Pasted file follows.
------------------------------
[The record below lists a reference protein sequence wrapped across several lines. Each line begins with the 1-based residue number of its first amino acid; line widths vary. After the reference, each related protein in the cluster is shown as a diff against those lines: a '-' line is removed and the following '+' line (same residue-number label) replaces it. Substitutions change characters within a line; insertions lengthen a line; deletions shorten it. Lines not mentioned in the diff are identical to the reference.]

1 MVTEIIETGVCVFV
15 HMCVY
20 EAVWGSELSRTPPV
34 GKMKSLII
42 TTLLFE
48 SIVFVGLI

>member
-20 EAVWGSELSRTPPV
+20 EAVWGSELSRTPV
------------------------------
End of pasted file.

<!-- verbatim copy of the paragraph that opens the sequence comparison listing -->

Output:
[The record below lists a reference protein sequence wrapped across several lines. Each line begins with the 1-based residue number of its first amino acid; line widths vary. After the reference, each related protein in the cluster is shown as a diff against those lines: a '-' line is removed and the following '+' line (same residue-number label) replaces it. Substitutions change characters within a line; insertions lengthen a line; deletions shorten it. Lines not mentioned in the diff are identical to the reference.]